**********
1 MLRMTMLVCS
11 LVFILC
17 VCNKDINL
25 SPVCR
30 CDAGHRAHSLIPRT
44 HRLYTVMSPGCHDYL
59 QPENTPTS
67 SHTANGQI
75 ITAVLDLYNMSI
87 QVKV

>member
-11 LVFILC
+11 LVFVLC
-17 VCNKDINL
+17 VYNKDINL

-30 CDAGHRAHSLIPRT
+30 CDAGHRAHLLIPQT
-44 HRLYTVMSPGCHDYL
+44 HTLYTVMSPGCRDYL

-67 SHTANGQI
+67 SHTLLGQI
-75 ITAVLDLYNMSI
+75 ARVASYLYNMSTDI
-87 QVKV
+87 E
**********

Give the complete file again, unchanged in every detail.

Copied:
1 MLRMTMLVCS
11 LVFILC
17 VCNKDINL
25 SPVCR
30 CDAGHRAHSLIPRT
44 HRLYTVMSPGCHDYL
59 QPENTPTS
67 SHTANGQI
75 ITAVLDLYNMSI
87 QVKV

>member
-11 LVFILC
+11 LVFVLC
-17 VCNKDINL
+17 VYNKDINL

-30 CDAGHRAHSLIPRT
+30 CDAGHRAHLLIPQT
-44 HRLYTVMSPGCHDYL
+44 HTLYTVMSPGCRDYL

-67 SHTANGQI
+67 SHTLLGQI
-75 ITAVLDLYNMSI
+75 ARVASYLYNMSTDI
-87 QVKV
+87 E